The Republican National Committee thinks it has the smoking gun that proves Hillary Clinton used “multiple secret email addresses” as secretary of state. It doesn’t.
Both the Republican National Committee and the Obama administration are making misleading claims about health insurance premium costs. An RNC ad falsely implies that the federal health care law is responsible for all of the $1,300 average increase in family coverage premiums last year. But at the same time, the Obama administration makes the misleading claim that families “could save up to $2,300” on health care costs per year in the future by buying insurance through exchanges called for by the law.
We found several exaggerations and misstatements in the latest Republican presidential candidates’ debate.
Romney issued a hollow threat to take China’s currency manipulation to a world body that doesn’t actually deal with overvalued money, and he claimed federal spending consumes more of the nation’s economic output than it really does.
Gingrich overstated U.S. aid to Egypt by a factor of two, and he claimed Obama repudiated former president Mubarak “overnight,” when in fact the president took seven days before he publicly urged Mubarak to begin an “orderly transition”
Republican National Committee Chairman Michael Steele takes House Speaker Nancy Pelosi to task in an RNC fundraising e-mail for claiming that a tax increase isn’t a tax increase. But Steele adds some spin of his own, falsely charging that the tax in question falls on "middle class families and small businesses."
The RNC mailer accuses Pelosi of using "political doublespeak to mislead the American people" and links to a clip of a CNBC interview in which the speaker is asked whether allowing the Bush tax cuts to expire isn’t a "tax increase."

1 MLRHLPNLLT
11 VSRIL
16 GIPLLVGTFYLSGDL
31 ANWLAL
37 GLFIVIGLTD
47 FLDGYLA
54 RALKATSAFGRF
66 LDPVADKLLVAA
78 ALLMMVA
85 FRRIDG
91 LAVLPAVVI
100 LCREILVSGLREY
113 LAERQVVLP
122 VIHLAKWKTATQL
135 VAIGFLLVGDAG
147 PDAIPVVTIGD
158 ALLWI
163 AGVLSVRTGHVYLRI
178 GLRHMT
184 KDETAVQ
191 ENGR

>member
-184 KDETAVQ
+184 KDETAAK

The Republican National Committee says it will be running this new TV ad in Florida and on selected cable networks starting Sept. 1. It features GOP Chairman Michael Steele touting the party’s "Seniors’ Bill of Rights," which we said last week is a mixture of false, true and misleading claims.
Steele – continuing in the same vein – is shown urging President Obama to "change his mind" about making "cuts to Medicare," "ration[ing] health care based on age"
The Republican National Committee this week posted a “Health Care Bill of Rights for Seniors,” which RNC Chairman Michael Steele and others have taken to the airwaves to publicize. It contains a number of claims we’ve seen and criticized before, but also contains one new one that has some truth to it, and another fresh one …
Leading Republicans are claiming that President Obama’s proposal to curb greenhouse gas emissions would cost households as much as $3,100 per year. The Republican National Committee calls it a “massive national energy tax.” But the $3,100 figure is a misrepresentation of both Obama’s proposal and the study from which the …
A new ad from the Republican National Committee claims Barack Obama proposes "no new solutions" for the energy and climate crises. In fact, the Illinois senator has proposed $150 billion in spending over 10 years for biofuels, plug-in hybrids, low-emission coal plants and the rapid commercialization of other new, clean energy technologies. The ad also recycles the misleading claim that Obama has said "no" to nuclear. Obama said he is open to nuclear if it is clean and safe.